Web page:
Table 1 Baseline characteristics of studies included in the meta-analysis.
Author/(yr)CountryGroupnM/FMean age (yr)Mean tumor size (cm)Median follow-up (mo)
Oshowo[8]United KingdomRFA2511/1457 (34-80)3 (1-10)137 (9-67)
2003HR2010/1063 (52-77)4 (2-7)41 (0-97)
Aloia[16]United StateRFA3023/7-3.0 (1.0-7.0)131.3 (4-138)
2006HR15085/65-3.5 (0.5-17.0)31.3 (4-138)
White[3]United StatesRFA228/1462 ± 7.52.4 ± 1.017
2007HR3020/1063 ± 9.62.7 ± 1.168
Berber[17]United StatesRFA6843/2567 ± 1.43.7 ± 0.223 (2-86)
2008HR9057/3363.7 ± 1.33.8 ± 0.233 (2-132)
Lee[18]KoreaRFA3726/1159.0 (28-75)12.25 (0.8-5.0)48.2 (0.9-133.9)
2008HR11676/4058.0 (26-79)3.29 (0.5-18.0)48.2 (0.9-133.9)
Hur[19]KoreaRFA2515/1062.6 (33-82)2.5 (0.8-3.6)42 (13-120)
2009HR4227/1558 (42-75)2.8 (0.6-8)42 (13-120)
Reuter[20]United StatesRFA6646/2063.53.220
2009HR12669/5761.95.320
Efficacy

The pooled analysis of the 7 studies furnishing data demonstrated a significant improvement in 5 years overall survival favoring HR over RFA (OR: 0.41, 95% CI: 0.22-0.90, P = 0.008, I2 = 64.2%) (Figure 1).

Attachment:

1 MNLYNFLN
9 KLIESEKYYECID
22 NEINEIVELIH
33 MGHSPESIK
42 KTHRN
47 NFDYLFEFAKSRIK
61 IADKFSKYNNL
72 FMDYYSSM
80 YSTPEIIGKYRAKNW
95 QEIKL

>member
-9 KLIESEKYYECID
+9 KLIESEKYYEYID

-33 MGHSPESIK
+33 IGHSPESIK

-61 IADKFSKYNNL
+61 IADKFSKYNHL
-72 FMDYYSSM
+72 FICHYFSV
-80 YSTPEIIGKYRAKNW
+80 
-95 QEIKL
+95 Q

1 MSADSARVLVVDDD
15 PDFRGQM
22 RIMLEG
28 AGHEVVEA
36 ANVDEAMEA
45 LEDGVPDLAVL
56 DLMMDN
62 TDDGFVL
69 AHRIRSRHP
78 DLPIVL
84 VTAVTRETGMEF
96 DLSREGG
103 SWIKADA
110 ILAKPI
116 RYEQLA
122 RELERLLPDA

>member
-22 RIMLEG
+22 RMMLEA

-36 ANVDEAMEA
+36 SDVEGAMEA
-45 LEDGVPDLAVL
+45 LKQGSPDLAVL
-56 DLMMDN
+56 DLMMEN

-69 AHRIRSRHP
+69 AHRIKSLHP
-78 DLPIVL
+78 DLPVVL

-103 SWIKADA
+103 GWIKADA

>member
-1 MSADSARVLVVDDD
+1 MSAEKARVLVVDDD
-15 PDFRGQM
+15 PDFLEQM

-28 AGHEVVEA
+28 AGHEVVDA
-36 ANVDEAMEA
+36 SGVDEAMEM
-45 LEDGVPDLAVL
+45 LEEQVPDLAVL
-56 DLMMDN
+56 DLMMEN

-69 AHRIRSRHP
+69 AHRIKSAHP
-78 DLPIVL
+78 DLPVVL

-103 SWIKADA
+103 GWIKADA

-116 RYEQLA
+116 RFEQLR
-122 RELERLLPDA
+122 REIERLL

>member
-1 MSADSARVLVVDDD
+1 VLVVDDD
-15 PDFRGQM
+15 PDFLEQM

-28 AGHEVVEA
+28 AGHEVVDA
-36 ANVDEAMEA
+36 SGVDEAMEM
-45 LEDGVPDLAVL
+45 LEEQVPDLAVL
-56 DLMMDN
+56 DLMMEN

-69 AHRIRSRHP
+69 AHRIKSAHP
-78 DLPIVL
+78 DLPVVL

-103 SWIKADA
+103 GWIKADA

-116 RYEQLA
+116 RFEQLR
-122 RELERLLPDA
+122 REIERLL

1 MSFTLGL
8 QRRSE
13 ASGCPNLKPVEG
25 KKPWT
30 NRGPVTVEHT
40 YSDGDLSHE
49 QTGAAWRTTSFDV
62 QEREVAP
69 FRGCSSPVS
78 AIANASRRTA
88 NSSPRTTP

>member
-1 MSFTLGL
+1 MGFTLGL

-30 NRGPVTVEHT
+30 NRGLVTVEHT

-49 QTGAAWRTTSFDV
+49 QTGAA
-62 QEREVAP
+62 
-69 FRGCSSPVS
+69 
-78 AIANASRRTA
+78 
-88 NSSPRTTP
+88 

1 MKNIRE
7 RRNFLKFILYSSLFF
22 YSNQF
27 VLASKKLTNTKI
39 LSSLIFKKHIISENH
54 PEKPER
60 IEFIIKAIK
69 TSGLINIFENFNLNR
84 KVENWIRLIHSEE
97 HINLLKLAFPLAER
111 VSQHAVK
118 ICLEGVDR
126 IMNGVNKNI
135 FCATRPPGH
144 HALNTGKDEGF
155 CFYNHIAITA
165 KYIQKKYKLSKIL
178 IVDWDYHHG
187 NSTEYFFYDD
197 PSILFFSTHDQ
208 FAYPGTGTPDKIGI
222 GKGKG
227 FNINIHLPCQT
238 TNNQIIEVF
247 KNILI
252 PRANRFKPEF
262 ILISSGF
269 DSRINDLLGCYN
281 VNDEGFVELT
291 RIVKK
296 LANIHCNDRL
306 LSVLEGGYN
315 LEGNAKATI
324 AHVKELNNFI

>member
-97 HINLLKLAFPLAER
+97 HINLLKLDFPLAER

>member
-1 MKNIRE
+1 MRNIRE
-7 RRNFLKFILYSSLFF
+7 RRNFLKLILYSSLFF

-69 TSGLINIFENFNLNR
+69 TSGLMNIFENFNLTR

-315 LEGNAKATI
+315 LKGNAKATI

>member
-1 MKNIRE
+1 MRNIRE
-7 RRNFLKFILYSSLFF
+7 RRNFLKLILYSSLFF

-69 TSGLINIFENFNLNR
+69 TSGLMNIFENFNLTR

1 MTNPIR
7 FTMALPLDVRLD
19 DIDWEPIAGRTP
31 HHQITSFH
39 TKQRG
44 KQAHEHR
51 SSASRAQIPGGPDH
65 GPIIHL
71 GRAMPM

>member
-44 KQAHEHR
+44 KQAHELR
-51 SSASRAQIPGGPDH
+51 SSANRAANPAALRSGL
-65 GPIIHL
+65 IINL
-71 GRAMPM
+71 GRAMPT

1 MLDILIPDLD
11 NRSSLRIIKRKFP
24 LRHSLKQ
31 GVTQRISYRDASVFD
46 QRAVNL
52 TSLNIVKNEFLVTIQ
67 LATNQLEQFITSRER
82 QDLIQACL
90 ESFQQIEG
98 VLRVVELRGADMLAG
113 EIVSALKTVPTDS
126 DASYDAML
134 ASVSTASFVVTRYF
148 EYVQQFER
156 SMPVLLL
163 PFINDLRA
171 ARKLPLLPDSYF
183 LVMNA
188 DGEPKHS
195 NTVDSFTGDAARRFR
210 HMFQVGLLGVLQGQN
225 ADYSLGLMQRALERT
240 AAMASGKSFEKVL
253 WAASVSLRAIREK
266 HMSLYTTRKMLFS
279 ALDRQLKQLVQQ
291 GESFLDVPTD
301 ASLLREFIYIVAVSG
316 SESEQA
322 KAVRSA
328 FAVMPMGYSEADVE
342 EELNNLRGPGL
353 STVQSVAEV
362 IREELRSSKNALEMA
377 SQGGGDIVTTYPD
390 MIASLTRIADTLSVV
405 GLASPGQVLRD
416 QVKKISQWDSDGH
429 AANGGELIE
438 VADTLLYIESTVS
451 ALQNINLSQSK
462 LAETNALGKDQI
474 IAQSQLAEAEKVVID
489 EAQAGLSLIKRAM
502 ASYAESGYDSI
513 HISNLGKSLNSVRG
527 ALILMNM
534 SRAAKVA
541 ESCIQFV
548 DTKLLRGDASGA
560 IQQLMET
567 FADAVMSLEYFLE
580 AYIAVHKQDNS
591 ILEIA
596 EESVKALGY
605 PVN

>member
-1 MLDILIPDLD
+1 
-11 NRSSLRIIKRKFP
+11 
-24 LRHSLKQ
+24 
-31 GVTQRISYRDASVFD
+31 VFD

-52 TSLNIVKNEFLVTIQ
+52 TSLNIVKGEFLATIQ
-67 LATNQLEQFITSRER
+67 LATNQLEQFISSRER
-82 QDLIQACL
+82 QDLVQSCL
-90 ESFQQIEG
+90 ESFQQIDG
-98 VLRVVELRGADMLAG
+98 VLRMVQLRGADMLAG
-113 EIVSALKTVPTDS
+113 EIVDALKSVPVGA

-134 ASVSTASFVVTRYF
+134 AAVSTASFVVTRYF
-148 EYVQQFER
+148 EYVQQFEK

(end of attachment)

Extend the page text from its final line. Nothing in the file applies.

Figure 1
Figure 1 Results of the meta-analysis on 5 years overall survival. RFA: Radiofrequency ablation; HR: Hepatic resection; OR: Odds ratios; CI: Confidence intervals.

Six trials investigated local intrahepatic recurren-ce[3,16-20]. Local recurrence was more frequently observed after RFA than after HR (OR: 4.89, 95% CI: 1.73-13.87, P = 0.003, I2 = 77.3%) (Figure 2).

Figure 2
Figure 2 Results of the meta-analysis on local recurrence rate. RFA: Radiofrequency ablation; HR: Hepatic resection; OR: Odds ratios; CI: Confidence intervals.

Only two studies reported on 5 years disease-free survival. Aloia et al[16] reported that 5 years disease-free survival rates were higher after HR compared with RFA (50% vs 0%), whereas Lee et al[18] reported equivalent results between two groups (25.7% vs 30.1%). We did not perform an analysis because of the small number of trials included in the review.

Safety

There was no statistically significant difference in the postoperative morbidity (five trials reported this data[3,8,17,19,20], OR: 0.32, 95% CI: 0.07-1.52, P = 0.15, I2 = 75.6%) and mortality (all trials reported this data, OR: 0.58, 95% CI: 0.06-5.66, P = 0.64, I2 = 0%) between the two groups (Figures 3 and 4). There were no deaths reported in the RFA group, and 2 in the HR group.

Figure 3
Figure 3 Results of the meta-analysis on postoperative morbidity. RFA: Radiofrequency ablation; HR: Hepatic resection; OR: Odds ratios; CI: Confidence intervals.
Figure 4
Figure 4 Results of the meta-analysis on postoperative mortality. RFA: Radiofrequency ablation; HR: Hepatic resection; OR: Odds ratios; CI: Confidence intervals.
DISCUSSION